Pilgrim’s Pride’s representation has varied each year, with Weil, Gotshal & Manges being the only firm to represent the company in 2019 and 2020. Outside of that firm, Adsuar Muniz Goyco Seda & Perez Ochoa PSC represented the company in two cases in 2019, Whiteford Taylor and Preston represented them in 2019, and three firms, Kasowitz Benson Torres, Lewis Roca Rothgerber Christie Lip, and Richilano Shea each represented Pilgrim’s Pride for one lawsuit in 2020.
Cargill has been sued 14 times as Cargill and 12 times as Cargill Meat, although most, if not all, of the filings against Cargill Meat included both parties. Cargill is primarily involved in antitrust lawsuits related to beef, but it also produces turkey, chicken, and egg products according to its website. Four of the lawsuits were filed in the summer of 2019, but filings against the company have been relatively consistent since then with about one antitrust lawsuit being filed every other month.
Recent lawsuits against the company and other beef processors have come from grochers and a sandwich chain. A consolidated case where farmers who raise cattle alleged antitrust activity in the beef industry was dismissed recently, however, the plaintiffs are planning to file an amended complaint. Cargill has been represented primarily by Greene Espel PLLP and Mayer Brown in antitrust lawsuits. The company was also represented by Dykema Gossett and Jones Day in cases filed in 2019.
Agri Stats, Inc.
Outside of Tyson Foods, Agri Stats is the most frequent defendant seen in meat industry antitrust lawsuits. The company has been accused of allowing companies to participate in anticompetitive activity because its reporting system provides a system for the companies to share information with each other about prices. The information is not necessarily linked to companies, however, lawsuits allege that it is not hard to determine from the data which company it represents. The company has received 47 antitrust lawsuits in the last two years dealing with the meat packing industry. Twenty of the lawsuits are before Judge Thomas Durkin and an additional eight are located with those in the Illinois Northern District.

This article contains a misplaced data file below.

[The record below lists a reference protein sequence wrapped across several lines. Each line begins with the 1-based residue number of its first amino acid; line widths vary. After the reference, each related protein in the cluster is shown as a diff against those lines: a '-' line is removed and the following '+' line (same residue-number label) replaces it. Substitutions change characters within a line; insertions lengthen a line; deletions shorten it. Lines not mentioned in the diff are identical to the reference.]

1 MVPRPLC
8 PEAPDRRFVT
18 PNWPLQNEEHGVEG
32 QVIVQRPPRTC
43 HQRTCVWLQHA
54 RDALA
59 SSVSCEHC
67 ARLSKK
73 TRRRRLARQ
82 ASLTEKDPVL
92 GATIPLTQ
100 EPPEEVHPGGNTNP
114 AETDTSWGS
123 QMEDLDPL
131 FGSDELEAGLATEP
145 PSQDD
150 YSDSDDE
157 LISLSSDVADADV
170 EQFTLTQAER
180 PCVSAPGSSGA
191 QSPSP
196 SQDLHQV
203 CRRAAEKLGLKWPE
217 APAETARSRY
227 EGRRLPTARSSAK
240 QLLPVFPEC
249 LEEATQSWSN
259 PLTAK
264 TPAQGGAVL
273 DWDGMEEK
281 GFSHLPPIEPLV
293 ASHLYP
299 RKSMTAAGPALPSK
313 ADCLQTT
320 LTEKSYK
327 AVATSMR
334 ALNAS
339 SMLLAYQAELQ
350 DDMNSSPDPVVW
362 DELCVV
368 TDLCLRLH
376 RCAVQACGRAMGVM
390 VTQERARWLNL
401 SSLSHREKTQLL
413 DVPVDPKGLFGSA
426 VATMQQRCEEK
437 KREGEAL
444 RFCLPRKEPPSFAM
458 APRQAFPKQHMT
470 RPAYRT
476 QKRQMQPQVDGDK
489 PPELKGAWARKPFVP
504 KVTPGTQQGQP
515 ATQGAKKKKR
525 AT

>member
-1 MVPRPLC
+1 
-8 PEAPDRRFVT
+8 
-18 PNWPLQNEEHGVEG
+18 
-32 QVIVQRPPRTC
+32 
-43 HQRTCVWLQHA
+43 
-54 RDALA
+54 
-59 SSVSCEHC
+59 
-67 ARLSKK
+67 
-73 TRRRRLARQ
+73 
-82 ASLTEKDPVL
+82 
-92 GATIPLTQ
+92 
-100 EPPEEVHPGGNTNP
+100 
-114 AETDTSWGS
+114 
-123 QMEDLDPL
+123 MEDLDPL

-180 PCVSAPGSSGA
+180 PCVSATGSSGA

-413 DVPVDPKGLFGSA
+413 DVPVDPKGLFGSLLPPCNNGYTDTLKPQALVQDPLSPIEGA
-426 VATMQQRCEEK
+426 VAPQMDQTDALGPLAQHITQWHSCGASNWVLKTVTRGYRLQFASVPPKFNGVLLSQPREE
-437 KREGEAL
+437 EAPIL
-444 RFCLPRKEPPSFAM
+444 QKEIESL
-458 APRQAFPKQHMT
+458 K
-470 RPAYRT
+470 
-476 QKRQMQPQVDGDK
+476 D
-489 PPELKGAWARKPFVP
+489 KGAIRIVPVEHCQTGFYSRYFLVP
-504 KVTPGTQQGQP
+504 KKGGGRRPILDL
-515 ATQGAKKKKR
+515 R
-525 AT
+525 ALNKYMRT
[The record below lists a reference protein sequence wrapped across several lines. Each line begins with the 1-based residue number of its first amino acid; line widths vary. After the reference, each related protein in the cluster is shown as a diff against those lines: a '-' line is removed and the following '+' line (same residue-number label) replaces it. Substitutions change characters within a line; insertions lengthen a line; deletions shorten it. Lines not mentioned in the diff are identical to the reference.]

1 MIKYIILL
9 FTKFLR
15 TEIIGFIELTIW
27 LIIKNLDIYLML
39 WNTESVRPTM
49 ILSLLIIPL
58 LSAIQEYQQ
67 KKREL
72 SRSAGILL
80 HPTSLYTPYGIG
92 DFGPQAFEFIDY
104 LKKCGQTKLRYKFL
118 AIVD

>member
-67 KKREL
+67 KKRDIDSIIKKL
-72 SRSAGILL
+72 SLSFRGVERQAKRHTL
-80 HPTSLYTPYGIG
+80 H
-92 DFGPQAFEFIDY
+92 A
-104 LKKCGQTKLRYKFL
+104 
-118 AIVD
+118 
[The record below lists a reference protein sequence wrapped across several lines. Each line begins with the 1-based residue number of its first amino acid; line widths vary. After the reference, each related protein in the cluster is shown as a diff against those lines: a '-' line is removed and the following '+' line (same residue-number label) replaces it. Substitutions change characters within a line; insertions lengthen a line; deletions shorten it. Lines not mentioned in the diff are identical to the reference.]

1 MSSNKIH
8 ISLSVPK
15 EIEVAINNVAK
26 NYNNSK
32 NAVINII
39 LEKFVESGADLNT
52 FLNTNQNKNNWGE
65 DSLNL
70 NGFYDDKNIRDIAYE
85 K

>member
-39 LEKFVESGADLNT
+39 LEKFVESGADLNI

The company, according to its website, began in 1985 and is meant to be “a way to help industry participants make informed decisions based on accurate user data; delivered in a timely manner, and with the utmost confidentiality.”
Agri Stats is accused of facilitating the antitrust activity because it allows industry partners to view current sales and production prices and adjust, reportedly helping industry members fix prices or compare production with other facilities and reduce production to raise prices.
The company is represented in antitrust lawsuits by Hogan Lovells; Miller, Canfield, Paddock and Stone; Dykema Gossett; and Faegre Drinker Biddle & Reath.
An indictment in a criminal case regarding the anticompetitive broiler chicken activity was filed against four executives of Pilgrim’s Pride, Jason Jeffrey Penn the CEO, Mikell Reeve Fries, Scott James Brady, and Roger Born Austin, in the Colorado District Court. Later, six additional people were added to the investigation, some of which were also associated with Pilgrim’s Pride According to the indictment, if they are convicted the individuals could face up to 10 years in jail and a $1 Million dollar fine. Businesses could face a 100 million dollar fine. Pilgrim’s Pride announced on October 14th that it had entered a plea agreement with the U.S. Department of Justice resolving claims and paying a fine of over $110 million.
Law Street previously reported Tyson’s response to the indictment, they claimed to have “immediately self-reported” all antitrust activity information to the Department of Justice and is “committed to competing vigorously, honestly, and in compliance,” with antitrust laws.
Investigations by the Department of Justice could have the ability to delay other cases filed by consumers, restaurants, grochers, and others involved in the meat industry. In early September, the DOJ submitted a letter to Judge Durkin who oversees a plurality of the broiler chicken antitrust lawsuits stating that although it is not requesting a stay in discovery at this point, it could in the future if the discovery could interfere with its criminal investigations.
Various state attorney generals and senators have asked Attorney General William Barr to look into further antitrust activity in the meatpacking industry in general.
Allegations of anti-competitive activity are not new. Although it is clear that many complaints are being filed right now, there is no way to accurately assume their outcome from looking at past cases. Many lawsuits are ongoing and Agri Stats is a recently added player in the industry noted in most new complaints. During the pandemic, the pace of this litigation has remained on track.
The analytics in this article are powered by One-Click Analytics from Docket Alarm. To learn more, schedule a demo with the Docket Alarm team.